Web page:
The game lacks depth, almost all of the units are the same (specially when playing a minor nation), you can't build foreign units or basic units in territories that are not core of your nation, ai declaring wars against you and others feels a little too RNG based and the time frame to play is a little small (considering ships takes hundreds of days to build and are expensive). Besides cities and ports, provinces are not really worth fighting for and most of the time the only building you will care about is the depot. The game brings some fun, but once you tried some nations and a minor one, you tried all the game had to offer.
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140 of 165 people (85%) found this review helpful
18.9 hrs on record
Posted: December 16, 2013
I love Paradox games, which is why it pains me to pan this one. Clocking in 200 hours with the likes of a Crusader Kings or a Europa game is easy for me to do, but at the 18th hour mark I decided this is simply a flawed game concept. The problem is that the game engine that Paradox uses so well covering their other grand strategy games does not scale very well when applied to the limited time frame of a Napoleon era game. Nowhere is this better seen than in the process of battles. The somewhat generalized battle system may be fine for a game that covers hundreds of years, but a game that only covers decades demands a more involved/detailed battle system. They make an attempt by allowing you to choose battle tactics for example, but you never get the feel for the difference as the battle zips by, typical in Paradox games. Napoleon's never ending pursuit for the definitive battle never feels fully realized. The player is left wanting more once the battle engages. The game desperately needed a sub system - or mini game if you will - that allows the player to engage in some tactical choices in the battles. In this way the building of the army and the choices you made in unit structures feels more important. And honestly, some of the other things so important and necessary in a long time frame game just seems like a distraction here. The diplomacy and coalition building system holds promise, but in practice seemed more tedious to me than fun or interesting. Once again, the engine that makes history dabbling sandbox play fun just does not scale as well in a game covering less historical time.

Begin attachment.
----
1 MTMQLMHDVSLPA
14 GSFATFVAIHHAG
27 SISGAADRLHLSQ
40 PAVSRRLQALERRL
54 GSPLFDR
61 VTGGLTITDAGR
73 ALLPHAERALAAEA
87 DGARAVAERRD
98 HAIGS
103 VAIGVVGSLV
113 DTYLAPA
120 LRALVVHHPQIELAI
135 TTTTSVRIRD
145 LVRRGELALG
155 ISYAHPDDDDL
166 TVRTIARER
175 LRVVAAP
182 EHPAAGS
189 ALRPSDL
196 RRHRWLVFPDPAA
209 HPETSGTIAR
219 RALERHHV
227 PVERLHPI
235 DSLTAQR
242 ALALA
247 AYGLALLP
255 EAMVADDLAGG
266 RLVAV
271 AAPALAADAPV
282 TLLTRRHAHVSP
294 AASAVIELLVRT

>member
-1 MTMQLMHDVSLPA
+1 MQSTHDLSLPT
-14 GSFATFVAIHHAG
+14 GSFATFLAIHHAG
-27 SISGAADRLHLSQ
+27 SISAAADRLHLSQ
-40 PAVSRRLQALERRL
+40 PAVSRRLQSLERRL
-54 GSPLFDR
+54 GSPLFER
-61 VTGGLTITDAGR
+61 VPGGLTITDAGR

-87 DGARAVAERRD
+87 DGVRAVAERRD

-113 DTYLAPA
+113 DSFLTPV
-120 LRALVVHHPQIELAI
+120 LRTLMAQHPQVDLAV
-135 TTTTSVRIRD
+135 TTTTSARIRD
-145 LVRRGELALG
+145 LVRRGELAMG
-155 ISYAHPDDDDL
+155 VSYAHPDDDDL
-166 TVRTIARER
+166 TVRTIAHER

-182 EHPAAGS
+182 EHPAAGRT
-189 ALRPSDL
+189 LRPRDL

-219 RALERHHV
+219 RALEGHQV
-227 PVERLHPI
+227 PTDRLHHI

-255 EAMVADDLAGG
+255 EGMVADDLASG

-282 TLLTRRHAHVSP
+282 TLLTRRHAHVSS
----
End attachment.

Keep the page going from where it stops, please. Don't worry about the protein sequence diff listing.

I really hope they take another shot at the era but next time take the time to design or better modify the game engine to better reflect the uniqueness of the simulation.
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57 of 62 people (92%) found this review helpful
44.7 hrs on record
Posted: March 4, 2014
For fans of the Total War series who like looking at the bigger picture. Or an excellent entry level Paradox Interactive grand strategy game.

When I bought the game I was a complete Paradox Interactive noob but I always liked the idea of their truly-grand strategy games. However, having played the demos for Europa Universalis III and Hearts of Iron II, I was convinced I would never be able to get my head around the complexities of Paradox's games. This all changed with March of the Eagles. The era in which the game is set is right up my street and the scale of the campaign map was like nothing I'd experienced before ('scale' is a relative term here).